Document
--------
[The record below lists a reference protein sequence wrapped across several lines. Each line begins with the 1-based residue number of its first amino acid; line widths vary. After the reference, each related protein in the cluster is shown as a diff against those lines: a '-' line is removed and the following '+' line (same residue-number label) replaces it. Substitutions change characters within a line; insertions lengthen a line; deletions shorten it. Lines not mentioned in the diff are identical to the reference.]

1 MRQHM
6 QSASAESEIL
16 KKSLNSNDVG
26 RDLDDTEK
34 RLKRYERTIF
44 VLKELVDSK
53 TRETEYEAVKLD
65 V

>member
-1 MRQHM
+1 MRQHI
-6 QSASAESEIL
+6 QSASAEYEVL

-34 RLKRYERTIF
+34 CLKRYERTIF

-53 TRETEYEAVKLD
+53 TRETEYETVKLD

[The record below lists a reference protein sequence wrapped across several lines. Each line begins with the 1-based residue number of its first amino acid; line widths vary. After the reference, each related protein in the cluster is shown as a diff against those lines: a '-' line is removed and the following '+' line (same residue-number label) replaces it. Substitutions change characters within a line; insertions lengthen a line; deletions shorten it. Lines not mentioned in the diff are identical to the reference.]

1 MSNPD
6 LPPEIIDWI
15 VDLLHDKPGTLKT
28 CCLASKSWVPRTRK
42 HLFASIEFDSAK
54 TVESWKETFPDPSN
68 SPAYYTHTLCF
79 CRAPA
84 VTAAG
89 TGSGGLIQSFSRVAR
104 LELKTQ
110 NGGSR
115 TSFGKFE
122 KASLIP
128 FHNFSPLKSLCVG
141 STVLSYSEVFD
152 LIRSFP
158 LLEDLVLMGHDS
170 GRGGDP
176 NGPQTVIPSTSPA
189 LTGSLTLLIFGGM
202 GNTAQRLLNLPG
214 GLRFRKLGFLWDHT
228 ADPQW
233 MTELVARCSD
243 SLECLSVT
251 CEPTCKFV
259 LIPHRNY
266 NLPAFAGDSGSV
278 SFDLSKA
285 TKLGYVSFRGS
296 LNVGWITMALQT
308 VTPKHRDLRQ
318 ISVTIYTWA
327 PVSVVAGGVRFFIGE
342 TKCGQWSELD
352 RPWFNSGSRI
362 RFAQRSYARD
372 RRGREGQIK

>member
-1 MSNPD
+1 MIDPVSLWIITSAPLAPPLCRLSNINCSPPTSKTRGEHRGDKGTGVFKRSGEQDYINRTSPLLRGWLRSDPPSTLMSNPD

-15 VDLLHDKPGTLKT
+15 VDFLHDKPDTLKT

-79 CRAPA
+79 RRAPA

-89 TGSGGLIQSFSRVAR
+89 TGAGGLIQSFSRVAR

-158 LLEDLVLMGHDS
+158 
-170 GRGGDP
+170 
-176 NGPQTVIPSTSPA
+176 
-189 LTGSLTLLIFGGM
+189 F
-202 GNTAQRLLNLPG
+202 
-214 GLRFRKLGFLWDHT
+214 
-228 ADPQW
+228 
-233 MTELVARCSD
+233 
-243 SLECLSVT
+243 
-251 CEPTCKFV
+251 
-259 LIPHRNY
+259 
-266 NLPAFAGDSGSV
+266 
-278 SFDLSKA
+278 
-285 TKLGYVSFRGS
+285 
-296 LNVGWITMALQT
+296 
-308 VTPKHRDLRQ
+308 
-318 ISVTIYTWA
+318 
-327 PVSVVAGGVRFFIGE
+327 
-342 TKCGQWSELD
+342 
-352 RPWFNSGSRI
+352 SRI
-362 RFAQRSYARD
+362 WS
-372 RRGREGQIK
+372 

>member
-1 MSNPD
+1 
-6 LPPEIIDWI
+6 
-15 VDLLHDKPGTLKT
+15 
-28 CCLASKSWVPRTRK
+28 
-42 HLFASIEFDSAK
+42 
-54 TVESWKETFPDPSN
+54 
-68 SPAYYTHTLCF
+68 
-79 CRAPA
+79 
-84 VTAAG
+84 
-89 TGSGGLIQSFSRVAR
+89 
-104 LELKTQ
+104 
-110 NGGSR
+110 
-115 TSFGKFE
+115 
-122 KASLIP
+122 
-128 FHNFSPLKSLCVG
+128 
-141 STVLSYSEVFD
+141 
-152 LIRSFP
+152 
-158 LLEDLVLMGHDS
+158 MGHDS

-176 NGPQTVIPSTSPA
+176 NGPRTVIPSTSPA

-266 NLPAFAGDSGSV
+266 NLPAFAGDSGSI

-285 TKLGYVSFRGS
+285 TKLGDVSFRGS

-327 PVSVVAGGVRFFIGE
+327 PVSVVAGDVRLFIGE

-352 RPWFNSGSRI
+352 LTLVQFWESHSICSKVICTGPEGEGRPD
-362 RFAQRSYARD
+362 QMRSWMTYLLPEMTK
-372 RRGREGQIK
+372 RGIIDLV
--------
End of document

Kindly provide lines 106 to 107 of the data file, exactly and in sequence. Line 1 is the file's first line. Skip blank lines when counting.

-352 RPWFNSGSRI
+352 SRI